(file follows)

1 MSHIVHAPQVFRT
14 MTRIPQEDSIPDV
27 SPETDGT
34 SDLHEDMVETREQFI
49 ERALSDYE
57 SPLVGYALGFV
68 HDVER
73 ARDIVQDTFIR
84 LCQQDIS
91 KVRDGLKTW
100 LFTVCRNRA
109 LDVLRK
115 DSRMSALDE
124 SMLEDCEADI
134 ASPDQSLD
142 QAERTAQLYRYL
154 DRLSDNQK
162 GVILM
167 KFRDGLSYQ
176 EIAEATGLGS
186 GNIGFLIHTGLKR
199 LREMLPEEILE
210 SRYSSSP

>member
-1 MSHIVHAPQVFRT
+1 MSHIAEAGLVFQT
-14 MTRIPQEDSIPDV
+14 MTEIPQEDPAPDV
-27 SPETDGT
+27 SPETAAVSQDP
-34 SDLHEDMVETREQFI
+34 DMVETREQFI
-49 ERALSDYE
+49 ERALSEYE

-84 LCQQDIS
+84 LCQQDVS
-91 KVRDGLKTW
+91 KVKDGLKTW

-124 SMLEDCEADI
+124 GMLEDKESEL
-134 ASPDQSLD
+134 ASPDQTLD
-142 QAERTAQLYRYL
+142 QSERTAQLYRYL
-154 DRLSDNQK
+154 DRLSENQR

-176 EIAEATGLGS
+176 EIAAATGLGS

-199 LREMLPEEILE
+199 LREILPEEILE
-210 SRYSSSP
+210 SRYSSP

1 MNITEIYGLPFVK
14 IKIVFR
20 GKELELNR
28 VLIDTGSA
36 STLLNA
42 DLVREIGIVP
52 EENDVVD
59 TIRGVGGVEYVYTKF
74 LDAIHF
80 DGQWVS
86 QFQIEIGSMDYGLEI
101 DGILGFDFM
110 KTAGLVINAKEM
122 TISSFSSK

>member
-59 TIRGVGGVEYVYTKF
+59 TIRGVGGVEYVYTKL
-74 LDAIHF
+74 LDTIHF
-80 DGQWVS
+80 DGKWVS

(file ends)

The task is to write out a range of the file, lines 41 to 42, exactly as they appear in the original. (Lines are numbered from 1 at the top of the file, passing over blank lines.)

-134 ASPDQSLD
+134 ASPDQTLD